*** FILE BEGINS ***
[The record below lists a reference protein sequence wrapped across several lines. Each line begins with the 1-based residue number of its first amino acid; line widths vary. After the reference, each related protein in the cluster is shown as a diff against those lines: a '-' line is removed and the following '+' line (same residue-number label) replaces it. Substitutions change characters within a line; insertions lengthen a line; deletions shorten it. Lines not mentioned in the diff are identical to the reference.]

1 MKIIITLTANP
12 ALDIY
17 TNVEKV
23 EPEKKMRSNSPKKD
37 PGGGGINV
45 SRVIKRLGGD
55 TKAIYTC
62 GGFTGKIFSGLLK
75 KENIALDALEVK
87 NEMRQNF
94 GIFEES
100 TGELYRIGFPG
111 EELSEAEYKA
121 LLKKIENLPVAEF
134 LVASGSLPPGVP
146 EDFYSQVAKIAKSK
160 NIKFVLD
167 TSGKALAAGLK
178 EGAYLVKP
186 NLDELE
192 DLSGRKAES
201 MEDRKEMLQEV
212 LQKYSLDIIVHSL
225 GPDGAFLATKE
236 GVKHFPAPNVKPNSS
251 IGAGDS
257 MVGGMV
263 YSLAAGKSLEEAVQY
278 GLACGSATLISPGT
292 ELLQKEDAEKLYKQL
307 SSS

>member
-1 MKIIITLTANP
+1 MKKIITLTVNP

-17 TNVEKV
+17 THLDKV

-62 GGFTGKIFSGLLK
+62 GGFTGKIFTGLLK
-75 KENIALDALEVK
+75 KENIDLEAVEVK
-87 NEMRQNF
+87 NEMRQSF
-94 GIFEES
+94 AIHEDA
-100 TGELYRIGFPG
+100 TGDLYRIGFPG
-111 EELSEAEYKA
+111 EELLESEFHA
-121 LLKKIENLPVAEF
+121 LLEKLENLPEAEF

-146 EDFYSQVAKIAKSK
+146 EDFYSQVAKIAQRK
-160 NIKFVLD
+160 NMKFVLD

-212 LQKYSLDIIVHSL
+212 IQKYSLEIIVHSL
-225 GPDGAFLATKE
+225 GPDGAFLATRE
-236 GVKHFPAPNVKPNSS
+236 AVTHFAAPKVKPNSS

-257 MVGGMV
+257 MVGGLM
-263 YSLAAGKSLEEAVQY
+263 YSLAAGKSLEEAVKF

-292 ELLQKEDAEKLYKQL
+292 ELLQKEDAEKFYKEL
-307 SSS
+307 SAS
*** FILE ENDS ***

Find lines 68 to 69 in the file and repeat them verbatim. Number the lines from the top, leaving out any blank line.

-307 SSS
+307 SAS